15 August 2022 marks the 45th anniversary of the Wow! signal. But are we any closer to discovering what it really was?
The question as to whether we're alone in the Universe is one of the most profound questions in science.
Could life exist somewhere beyond Earth? As we explore both our own Solar System and the wider galaxy, it's becoming apparent that the existence of extra-terrestrial microbial life could be plausible.
Perhaps we might discover some form of microbial life in the subsurface oceans of icy moons like Enceladus or Europa, or maybe the James Webb Space Telescope will detect signs of life in the atmospheres of distant exoplanets.
But what about intelligent life? What about sentient, technologically advanced life? Could that exist somewhere beyond Earth, either now, in the past or in the future?
The Search for Extraterrestrial Intelligence, or SETI, as it is known, dates to the discovery of radiowaves in the late 1800s.
Various searches had been made since then, but to no avail. However, in August 1977 we finally picked up a signal.
The signal was very strong, but it lasted just for 72 seconds, and though many have tried over the past 45 years, it has never been found again. This eventually became known as the Wow! signal.
But what was the Wow! signal, where did it come from and why was it so fleeting?
Radio waves are generated by accelerated particles from natural sources like lightning stars, planets, nebulae, pulsars, quasars or black holes, or by artificial sources here on Earth such as radio and cell phone towers.
Many searches have concentrated on the region of the radio spectrum at wavelength 21.106 cm and frequency 1420.406 Mhz, called the hydrogen line, emitted by accelerated hydrogen atoms, the most common element in the Universe.
In 1956 construction began on the Ohio State University Radio Observatory called 'Big Ear', designed and built by the founder and Director Dr John D. Kraus.
The size of 3 football fields, Big Ear looked more like a car park with wire fences at each end, but was the equivalent to a more traditional dish telescope of 52.5 metres diameter.
The 3-acre bed of concrete was covered in aluminium sheeting. A flat tiltable reflector that adjusted for altitude above the horizon picked up the radio signal at one end, and a parabolic reflector at the other end focussed the beam and bounced it across to two feed horns.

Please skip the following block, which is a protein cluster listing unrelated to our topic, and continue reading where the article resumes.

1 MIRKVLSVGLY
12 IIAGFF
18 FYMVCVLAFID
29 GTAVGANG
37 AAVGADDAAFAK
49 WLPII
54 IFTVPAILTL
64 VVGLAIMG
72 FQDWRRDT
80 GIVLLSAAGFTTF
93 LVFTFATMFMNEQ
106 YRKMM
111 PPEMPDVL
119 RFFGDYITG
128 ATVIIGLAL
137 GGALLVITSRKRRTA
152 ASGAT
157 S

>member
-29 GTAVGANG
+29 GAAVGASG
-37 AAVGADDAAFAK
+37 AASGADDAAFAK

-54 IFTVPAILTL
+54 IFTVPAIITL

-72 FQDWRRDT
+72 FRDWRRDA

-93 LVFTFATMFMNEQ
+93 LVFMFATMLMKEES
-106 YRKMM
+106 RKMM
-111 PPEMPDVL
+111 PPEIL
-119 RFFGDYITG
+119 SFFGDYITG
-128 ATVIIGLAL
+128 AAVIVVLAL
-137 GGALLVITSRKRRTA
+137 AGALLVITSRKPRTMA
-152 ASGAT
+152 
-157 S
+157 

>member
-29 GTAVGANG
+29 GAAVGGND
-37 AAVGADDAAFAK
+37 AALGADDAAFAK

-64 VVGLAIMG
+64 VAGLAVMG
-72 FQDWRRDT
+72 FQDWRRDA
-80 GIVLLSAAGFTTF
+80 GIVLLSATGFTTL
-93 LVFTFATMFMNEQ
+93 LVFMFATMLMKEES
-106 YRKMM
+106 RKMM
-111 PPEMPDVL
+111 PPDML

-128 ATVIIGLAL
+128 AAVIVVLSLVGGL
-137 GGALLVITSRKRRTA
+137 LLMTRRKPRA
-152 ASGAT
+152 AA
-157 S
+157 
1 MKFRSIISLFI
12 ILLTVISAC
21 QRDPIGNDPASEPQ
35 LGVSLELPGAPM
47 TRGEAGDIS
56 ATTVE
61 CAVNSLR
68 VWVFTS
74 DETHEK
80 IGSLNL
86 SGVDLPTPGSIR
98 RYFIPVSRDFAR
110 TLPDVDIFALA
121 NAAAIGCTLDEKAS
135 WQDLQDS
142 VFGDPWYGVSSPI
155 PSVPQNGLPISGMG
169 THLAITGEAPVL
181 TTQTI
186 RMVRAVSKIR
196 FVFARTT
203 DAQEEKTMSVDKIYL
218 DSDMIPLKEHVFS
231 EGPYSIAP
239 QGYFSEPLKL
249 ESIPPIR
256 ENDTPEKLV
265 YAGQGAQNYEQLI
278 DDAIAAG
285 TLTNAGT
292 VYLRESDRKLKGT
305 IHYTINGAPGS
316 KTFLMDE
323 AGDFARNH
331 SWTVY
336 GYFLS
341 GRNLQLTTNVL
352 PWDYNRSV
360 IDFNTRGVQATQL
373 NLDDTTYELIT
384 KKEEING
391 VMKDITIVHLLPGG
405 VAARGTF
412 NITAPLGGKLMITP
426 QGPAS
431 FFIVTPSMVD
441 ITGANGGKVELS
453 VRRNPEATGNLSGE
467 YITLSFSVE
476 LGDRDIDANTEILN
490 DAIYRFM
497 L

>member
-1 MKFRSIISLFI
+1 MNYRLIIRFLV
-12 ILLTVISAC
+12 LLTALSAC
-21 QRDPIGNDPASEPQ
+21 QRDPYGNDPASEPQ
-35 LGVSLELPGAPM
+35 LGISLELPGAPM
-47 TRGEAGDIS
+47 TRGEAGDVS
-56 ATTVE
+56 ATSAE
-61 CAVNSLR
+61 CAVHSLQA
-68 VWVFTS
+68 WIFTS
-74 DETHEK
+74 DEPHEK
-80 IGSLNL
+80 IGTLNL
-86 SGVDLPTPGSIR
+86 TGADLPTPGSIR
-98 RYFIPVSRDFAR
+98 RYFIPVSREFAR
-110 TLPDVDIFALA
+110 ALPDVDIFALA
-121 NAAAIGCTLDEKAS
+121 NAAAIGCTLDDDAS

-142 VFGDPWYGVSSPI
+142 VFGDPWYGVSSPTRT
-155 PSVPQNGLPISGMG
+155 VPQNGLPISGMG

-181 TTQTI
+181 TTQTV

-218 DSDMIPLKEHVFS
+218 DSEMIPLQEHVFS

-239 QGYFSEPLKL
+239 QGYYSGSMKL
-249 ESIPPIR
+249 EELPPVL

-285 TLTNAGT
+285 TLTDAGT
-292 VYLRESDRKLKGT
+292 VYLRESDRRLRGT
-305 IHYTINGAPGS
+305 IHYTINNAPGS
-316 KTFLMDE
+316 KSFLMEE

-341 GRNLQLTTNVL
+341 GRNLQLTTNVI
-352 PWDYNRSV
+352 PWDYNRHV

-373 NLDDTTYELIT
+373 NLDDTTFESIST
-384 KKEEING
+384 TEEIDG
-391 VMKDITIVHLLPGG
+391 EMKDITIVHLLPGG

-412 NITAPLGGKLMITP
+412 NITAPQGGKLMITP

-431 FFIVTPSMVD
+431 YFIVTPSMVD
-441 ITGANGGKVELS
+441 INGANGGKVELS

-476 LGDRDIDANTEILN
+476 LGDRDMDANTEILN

The telescope remained stationary, using the rotation of the Earth to scan a narrow circular path across the sky each day.
Each part of the sky was in view for just 72 seconds. Big Ear began surveying the sky in 1963 and in 1973 became the first full time SETI program.
Four years later on 15 August 1977 at 02:16 UTC, Big Ear recorded a strong signal originating near M55, the globular cluster in Sagittarius.
It was 30 times louder than the baseline background noise with all the characteristics of an extraterrestrial origin.
Three days later volunteer Jerry Ehman was reviewing the computer printout and circled the six figures 6EQUJ5 and wrote “Wow!” next to it.
6EQUJ5 - the Wow! signal - is not a message or a code, but a record of the intensity of the signal.
Each 10 kHz wide channel is recorded every 12 seconds (10 seconds for collecting the data and 2 seconds for computer processing) and assigned a scaled alphanumerical figure (0 to 0.9 = a blank space on the readout, 1 to 1.9 = 1 etc and from 10 to 10.9 =A, 11 to 11.9 = B etc)
So the signal intensity ranged:
The signal intensity increased as it came into view until it peaked at the largest value ever seen, between 30 and 30.9.
That it was narrowband showed it had to come from at least the distance to the Moon, as a nearer object would have produced a wider pattern.
Infuriatingly, only one of the feed horns detected the signal and it was not possible at the time to determine which one.
This made pinpointing the exact location of the signal tricky.
So we have one declination but two close right ascension points of origin for the signal.
Both lie northwest of of M55, 2.5 degrees south of the star cluster Chi Sagittarii and just south of the ecliptic.
Big Ear searched the area for possible sources but found nothing.
The META array tried in late 1980's and in the mid 1990's the Very Large Array also tried but found nothing.
Many hypotheses have been suggested for the origin of the Wow! signal. There were no planets, large asteroids or satellites that could have produced the signal in view at the time.
The frequency being near the hydrogen line of 1420 Mhz is prohibited, by international agreement, from all radio transmissions.
So unless it came from some secret military source, it is unlikely to have come from here, or even from near space.
In 2017 a teacher from Florida suggested the signal came from a hydrogen cloud surrounding two comets that were near the location at the time, but neither was in view of the telescope and no such emission has ever been reported from a comet.
In 2020 an amateur astronomer Alberto Caballero used new data from ESA's Gaia space observatory, to search the location for sun-like stars, and came up with the star 2MASS 19281982-2640123, having the same temperature, radius and luminosity as our own Sun as the best candidate for the signal's source.
But unless we pick up the signal again, we may never know the true origin of the Wow! signal.
As Dr Kraus wrote to Carl Sagan: "The Wow! Signal is highly suggestive of extraterrestrial intelligent origin, but little more can be said until it returns for study."
Jenny Winder is an astronomy writer and broadcaster.
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